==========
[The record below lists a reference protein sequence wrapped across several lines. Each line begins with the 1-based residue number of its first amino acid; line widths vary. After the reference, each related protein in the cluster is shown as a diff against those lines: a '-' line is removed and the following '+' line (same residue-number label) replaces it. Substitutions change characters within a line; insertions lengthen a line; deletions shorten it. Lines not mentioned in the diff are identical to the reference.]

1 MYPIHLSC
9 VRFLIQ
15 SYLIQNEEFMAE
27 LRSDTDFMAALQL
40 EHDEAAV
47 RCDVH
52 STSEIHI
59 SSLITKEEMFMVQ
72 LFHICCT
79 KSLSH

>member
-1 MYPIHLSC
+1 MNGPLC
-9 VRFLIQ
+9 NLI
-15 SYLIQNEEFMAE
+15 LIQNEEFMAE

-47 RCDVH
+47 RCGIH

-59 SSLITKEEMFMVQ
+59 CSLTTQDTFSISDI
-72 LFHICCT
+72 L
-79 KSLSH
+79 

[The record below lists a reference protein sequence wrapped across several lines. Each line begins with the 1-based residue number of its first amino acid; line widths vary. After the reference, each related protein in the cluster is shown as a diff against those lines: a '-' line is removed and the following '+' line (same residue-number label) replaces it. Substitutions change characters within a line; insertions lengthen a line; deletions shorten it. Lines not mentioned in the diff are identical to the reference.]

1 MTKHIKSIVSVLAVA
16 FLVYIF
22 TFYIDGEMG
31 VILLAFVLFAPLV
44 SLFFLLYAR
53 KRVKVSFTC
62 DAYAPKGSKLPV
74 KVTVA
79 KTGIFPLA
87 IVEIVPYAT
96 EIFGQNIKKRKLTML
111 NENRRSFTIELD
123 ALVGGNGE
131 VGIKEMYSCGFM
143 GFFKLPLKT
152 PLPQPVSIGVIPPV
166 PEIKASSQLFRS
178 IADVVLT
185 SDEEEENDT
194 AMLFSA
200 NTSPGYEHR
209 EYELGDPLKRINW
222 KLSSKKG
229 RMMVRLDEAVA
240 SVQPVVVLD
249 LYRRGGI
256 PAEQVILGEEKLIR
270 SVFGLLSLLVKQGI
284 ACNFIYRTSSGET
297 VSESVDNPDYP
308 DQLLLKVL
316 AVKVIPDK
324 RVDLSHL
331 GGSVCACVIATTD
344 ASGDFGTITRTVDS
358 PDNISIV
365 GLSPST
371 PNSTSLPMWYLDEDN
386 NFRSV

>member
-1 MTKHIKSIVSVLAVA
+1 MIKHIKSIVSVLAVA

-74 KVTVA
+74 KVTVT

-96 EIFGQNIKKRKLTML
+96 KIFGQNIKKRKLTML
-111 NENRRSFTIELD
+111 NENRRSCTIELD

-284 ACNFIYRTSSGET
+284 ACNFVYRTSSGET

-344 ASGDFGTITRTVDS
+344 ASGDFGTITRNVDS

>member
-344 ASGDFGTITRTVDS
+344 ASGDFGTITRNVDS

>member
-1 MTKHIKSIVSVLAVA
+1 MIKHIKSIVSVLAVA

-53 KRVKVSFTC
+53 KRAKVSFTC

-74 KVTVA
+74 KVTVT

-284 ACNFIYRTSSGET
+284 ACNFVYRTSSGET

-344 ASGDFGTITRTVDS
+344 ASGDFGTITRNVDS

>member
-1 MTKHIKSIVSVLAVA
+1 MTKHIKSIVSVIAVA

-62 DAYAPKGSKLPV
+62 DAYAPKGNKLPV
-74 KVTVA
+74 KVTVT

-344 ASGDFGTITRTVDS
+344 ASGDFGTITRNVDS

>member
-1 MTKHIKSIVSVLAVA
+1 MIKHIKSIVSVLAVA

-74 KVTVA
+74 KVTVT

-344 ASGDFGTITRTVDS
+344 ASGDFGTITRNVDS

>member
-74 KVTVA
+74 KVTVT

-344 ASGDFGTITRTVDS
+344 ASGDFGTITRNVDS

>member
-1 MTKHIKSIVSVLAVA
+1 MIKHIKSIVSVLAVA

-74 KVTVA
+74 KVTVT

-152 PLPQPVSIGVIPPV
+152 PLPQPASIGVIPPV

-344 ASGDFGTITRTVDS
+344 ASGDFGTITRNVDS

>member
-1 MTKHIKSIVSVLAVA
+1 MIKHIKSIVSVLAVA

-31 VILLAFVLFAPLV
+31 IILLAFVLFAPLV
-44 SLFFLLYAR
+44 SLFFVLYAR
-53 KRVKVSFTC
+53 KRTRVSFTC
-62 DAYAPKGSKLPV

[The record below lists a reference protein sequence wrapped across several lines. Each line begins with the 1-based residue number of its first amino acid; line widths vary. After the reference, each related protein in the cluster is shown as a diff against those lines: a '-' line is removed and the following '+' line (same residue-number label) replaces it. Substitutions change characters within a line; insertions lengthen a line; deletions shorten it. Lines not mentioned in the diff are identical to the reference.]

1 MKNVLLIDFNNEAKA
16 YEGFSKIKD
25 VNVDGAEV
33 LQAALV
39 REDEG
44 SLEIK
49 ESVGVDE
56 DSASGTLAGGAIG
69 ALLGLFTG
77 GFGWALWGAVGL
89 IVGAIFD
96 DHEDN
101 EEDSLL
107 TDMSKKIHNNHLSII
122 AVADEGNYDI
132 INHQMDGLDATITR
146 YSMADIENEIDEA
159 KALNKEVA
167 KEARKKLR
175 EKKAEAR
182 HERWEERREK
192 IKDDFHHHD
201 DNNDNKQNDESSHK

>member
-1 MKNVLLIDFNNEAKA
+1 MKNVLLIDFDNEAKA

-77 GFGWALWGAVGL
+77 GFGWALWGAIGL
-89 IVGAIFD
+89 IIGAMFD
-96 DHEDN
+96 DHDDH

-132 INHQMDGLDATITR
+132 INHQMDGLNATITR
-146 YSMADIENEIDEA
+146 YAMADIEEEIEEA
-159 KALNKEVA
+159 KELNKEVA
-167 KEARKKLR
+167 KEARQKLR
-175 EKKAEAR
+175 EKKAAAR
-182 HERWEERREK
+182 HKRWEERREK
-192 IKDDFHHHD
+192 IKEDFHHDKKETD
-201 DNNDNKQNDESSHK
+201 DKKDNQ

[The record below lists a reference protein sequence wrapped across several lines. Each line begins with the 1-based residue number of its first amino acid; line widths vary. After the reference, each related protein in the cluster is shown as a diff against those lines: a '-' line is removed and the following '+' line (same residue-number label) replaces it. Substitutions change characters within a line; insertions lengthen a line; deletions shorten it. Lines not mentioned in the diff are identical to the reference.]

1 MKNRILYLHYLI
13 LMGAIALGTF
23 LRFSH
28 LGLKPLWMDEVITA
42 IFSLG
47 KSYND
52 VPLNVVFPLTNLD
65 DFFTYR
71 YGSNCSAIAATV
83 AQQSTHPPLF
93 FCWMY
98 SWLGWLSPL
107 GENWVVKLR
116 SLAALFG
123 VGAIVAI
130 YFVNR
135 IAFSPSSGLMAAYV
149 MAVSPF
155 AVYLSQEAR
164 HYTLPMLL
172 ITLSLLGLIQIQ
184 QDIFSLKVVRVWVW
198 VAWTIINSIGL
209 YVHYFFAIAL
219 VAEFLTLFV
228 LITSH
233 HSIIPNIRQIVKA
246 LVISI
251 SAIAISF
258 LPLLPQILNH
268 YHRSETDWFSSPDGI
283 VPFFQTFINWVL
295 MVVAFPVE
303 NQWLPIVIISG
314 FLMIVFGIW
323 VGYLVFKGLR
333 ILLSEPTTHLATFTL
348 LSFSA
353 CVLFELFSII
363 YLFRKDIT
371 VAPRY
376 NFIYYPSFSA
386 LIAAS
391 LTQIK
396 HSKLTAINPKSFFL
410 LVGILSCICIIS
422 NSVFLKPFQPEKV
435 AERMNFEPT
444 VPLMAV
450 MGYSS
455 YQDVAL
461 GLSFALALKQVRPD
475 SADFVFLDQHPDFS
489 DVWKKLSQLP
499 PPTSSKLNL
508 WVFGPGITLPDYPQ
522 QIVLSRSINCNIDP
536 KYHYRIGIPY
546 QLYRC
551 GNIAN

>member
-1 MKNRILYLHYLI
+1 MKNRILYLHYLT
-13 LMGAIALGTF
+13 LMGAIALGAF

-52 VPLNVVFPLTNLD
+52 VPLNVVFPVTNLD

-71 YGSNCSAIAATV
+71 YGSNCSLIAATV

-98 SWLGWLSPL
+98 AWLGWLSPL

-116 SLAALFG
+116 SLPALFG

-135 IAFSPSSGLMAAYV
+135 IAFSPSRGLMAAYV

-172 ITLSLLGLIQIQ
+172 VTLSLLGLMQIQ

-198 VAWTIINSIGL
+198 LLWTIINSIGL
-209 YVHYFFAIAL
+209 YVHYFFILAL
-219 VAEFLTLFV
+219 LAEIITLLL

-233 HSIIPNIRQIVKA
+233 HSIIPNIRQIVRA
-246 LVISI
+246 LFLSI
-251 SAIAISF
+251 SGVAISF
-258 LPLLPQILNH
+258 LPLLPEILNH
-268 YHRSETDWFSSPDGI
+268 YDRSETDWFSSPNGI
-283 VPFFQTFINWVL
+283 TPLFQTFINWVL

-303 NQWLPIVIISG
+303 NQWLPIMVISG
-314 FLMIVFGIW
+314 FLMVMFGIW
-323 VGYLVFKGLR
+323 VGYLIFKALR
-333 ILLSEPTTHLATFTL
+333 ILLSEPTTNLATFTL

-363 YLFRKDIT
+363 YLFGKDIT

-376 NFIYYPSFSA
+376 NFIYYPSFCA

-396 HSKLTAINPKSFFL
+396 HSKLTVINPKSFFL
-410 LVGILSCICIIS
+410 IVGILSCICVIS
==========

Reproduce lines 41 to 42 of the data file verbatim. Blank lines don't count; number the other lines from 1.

131 VGIKEMYSCGFM
143 GFFKLPLKT